Brian Cornell, CEO of Target, says the future of retail is digital, but customers will still shop in stores for long time to come. “Be our guest,” he says, and describes Target as a place for rich experiences on customers’ own terms. With Americans living less than four miles from a Target, 55 percent of digital orders are fulfilled in- store. Target has launched 12 new brands and invested $7 billion going after market share. Kevin Mansell, CEO of Kohl’s, says you need a presence in Silicon Valley to recruit new talent from its pool of tech executives. He says this highly trained group sees work in a different way, holistically.
And then we have Amazon, Facebook, and Google, operating from a mindset that there are no limits to innovation, success and scale. Their entrepreneurial DNA enables them to race ahead of the pack and scoop up original ideas and startups without hesitation. Each has a grand plan and vision that they hope will supersede everyone else, because they can.
Anil Aggarwal, successful serial entrepreneur and the brains behind Shoptalk, sums the future of retail up neatly with his observation that retail today is where finance was several years ago. The transformation from paper to plastic to mobile payments seems pretty logical and clear, but the transition was met with resistance for years from traditional finance leaders. Today FIntech is the hottest ticket in finance and a game changer. Retailtech has a way to go, but could be on the same trajectory if it plays its cards right.
So, back to the premise that retail is becoming a highly rationalized proposition. The problem is not in going digital, but rather, how to go digital. Fast. The options are overwhelming: What platforms do you need to invest in to gather the amount of data you need to collect? What systems do you need to deliver highly personalized choice to customers? How do you keep up with so many technology choices driven by customer demand for innovation and speed? And which AI or AR companies are you going to partner with to sell your stuff? You need a really smart, connected curator.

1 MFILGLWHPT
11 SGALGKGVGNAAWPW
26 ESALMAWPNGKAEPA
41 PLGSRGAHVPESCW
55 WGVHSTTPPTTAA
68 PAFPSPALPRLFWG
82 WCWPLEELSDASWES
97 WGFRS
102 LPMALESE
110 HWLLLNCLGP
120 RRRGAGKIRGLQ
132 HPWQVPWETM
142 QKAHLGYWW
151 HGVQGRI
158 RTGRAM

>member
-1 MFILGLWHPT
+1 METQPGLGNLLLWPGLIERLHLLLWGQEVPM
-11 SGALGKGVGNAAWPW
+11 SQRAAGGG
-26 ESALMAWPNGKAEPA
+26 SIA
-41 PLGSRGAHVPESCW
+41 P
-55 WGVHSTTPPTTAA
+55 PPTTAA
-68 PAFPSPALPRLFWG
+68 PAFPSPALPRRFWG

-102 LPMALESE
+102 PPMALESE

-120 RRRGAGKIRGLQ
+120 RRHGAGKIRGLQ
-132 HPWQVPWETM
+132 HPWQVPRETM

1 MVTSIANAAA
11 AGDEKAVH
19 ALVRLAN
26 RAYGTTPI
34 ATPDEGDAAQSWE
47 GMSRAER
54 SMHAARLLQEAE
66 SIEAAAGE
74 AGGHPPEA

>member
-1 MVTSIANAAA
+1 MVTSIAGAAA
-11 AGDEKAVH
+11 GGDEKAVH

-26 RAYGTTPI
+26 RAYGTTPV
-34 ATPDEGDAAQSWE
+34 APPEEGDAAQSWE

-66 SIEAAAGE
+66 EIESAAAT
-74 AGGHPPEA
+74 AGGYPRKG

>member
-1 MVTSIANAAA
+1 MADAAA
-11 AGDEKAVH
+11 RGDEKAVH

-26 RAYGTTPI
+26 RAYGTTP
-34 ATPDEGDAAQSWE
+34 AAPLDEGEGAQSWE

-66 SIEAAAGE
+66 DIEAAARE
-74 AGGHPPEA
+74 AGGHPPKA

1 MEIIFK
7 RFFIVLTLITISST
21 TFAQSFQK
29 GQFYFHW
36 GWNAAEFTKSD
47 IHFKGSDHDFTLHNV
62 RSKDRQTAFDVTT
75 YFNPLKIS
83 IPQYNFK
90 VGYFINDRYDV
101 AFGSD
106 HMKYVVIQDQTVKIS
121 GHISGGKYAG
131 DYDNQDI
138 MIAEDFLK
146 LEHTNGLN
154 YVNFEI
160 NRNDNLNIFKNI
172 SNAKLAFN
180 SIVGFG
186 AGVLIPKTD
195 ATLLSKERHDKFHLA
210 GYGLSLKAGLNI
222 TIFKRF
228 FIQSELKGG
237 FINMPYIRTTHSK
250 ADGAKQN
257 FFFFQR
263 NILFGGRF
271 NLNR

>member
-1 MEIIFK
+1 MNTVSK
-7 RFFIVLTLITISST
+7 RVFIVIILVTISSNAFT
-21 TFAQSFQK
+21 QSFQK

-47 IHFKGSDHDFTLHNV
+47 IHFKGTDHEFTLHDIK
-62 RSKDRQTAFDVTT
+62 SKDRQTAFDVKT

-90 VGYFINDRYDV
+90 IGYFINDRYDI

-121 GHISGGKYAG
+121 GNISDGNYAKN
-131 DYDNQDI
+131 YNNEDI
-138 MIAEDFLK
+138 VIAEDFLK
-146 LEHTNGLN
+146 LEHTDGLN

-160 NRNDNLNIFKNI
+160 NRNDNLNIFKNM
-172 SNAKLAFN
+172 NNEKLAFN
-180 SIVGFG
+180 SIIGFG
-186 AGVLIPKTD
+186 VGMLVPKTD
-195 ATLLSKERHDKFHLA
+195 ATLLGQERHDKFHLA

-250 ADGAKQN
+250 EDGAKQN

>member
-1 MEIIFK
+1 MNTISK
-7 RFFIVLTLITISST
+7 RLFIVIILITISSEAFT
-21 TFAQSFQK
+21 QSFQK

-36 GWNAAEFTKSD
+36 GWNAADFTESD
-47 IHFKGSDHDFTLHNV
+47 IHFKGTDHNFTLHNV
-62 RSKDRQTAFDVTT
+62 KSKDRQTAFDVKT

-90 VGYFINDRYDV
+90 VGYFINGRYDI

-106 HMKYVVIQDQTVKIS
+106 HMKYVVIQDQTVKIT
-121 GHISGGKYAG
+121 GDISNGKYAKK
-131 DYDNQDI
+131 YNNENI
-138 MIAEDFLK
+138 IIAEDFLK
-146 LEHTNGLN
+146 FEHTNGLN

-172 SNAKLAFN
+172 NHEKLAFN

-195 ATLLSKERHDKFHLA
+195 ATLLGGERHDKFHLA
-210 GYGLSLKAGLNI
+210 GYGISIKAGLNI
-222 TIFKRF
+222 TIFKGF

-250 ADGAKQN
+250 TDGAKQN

What’s Any Retailer To Do These Days?
Target is looking forward with its concept store and Walmart with its Store #8, both not surprisingly located in San Francisco, are reimagining retail. Macy’s has its idea lab for startups, also in San Francisco and in New York. And West Elm has leaped into hospitality with West Elm-branded boutique hotels where you can buy the West Elm objects of desire furnishing the hotel space. And then there’s Amazon who just wants everyone to sell on its marketplace to unify the retail world into one happy family.
But honestly, traditional retail is in trouble and the clock is ticking. Since 70 percent of GDP growth is driven by consumption (according to eMarketer, over $5 trillion in 2016), it’s worth getting it right. The path forward will integrate a lot of new, sexy systems and strategies. And these strategies are not just icing on customer experience cake. They are critical components for the sustainable future of retail.
What are the smart companies working on with all these new-economy brainiacs? Here are some highlights of the major trends, presented, discussed and predicted at Shoptalk 2017:
- Conversational Commerce
- Shoppable Video
- The Customer Channel
- Personalized Commerce
Details on these innovations will be posted here on our site in the second part of this series on Tuesday, April 4th. For a reminder, be sure to sign up for our email list.